Answers to the questions pertaining to the petals, stamens, nectary, hood, and carpels
Anatomical observations confirmed that two distinct petals which are placed downward at anthesis form the calceolus on the adaxial side. The two petals alternate with three of the five calyx-lobes or sepals, indicating that five petals existed originally; two of them developed into the calceolus and the remaining three became extinct. Melville in Erdtman et al. (1969, p. 178) assumed that “the hood represents a third petal which has become fused to the androgynophore in the course of evolution.” However, this is not likely because anatomical evidence shows that the hood is a morphologically complex structure comprising three to six connate staminodia (or sterile stamens), not representing a petal.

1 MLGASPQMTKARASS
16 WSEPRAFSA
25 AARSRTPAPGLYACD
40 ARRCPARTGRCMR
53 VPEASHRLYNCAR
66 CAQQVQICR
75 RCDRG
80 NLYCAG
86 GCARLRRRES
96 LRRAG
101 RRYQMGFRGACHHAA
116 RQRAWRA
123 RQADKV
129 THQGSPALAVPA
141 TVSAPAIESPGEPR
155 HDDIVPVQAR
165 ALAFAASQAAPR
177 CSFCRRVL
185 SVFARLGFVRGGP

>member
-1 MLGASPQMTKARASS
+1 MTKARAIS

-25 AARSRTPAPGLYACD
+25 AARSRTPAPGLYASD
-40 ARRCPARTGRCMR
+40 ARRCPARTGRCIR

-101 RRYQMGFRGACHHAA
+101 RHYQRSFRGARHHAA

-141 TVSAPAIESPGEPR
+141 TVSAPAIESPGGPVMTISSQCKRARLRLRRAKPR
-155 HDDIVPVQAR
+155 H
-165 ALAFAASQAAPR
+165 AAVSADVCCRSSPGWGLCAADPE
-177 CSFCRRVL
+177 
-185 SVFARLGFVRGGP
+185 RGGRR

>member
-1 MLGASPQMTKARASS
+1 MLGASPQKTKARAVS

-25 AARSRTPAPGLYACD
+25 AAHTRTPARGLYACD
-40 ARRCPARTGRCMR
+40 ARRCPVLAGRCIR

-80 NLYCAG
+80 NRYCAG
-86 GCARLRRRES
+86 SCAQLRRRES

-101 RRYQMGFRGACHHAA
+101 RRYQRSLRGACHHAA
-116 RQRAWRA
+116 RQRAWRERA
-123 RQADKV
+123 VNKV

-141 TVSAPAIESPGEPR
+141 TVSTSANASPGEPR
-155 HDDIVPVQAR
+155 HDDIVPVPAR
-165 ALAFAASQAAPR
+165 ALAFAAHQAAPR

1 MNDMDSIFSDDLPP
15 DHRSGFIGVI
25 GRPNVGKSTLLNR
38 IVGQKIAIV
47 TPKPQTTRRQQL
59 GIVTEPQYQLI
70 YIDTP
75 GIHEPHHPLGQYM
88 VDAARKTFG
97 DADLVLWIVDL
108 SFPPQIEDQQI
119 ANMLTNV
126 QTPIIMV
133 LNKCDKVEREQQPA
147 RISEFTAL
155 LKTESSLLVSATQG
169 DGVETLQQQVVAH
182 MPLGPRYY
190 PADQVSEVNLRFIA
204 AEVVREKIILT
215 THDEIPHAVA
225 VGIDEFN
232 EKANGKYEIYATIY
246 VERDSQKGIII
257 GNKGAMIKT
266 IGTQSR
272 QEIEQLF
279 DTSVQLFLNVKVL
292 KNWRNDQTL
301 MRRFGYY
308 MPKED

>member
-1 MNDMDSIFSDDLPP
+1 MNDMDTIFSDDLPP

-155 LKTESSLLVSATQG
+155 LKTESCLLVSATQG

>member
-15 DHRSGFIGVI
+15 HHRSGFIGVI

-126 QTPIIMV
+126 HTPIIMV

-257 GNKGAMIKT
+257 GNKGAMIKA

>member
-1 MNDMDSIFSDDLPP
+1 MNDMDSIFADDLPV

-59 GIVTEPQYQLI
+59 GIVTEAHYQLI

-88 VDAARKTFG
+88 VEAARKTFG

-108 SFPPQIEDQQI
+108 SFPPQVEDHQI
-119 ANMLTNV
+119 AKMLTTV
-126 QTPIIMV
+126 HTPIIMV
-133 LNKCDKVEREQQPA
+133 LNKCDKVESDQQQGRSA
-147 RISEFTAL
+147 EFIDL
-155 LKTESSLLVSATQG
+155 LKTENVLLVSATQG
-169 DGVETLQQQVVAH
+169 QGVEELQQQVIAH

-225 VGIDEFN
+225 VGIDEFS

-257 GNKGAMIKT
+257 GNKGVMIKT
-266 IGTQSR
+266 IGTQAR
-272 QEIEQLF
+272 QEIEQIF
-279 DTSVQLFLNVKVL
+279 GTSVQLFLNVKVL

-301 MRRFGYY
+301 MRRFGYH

As for the questions of how many stamens originally existed and how many whorls of stamens are present in a flower, anatomical observations indicate that originally five stamens were present in a single whorl. As stated in the Introduction, Leins considered that ten stamens were originally present in two whorls of five stamens, whereas Melville assumed that five stamens originally existed in a flower. According to Melville’s interpretation, two latero-abaxial stamens are fertile, each dividing into two; two latero-adaxial stamens were lost and the abaxial stamen developed into a nectary gland. An anatomical examination of microtome sections revealed that five staminal traces are present in the lower levels of the androgynophore, indicating that the original number of stamens is five, and that they alternate with the calyx-lobes or sepals, rather than with the petals. The flowers of Emblingia are thus obhaplostemonous with double positions of the stamens and staminodia. Two of the five original stamens are fertile, and the three others sterile and staminodial. The vascular anatomy shows that every staminal trace upwardly bifurcates to supply two stamens on the same whorl, providing evidence for the occurrence of stamen dédoublement. Mueller (1860‒1861) and later authors always found four fertile stamens. Dédoublement, however, does not necessarily occur in all of the three sterile stamens. If it does not occur in one or two of the three sterile stamens, the flowers have four or five staminodes instead of six, as Melville observed as four or five “lobes” (Erdtman et al. 1969, p. 176). Melville interpreted one of the five stamens as having developed into a nectary gland, but this is incorrect. The nectary gland is positioned outside of the stamen whorl.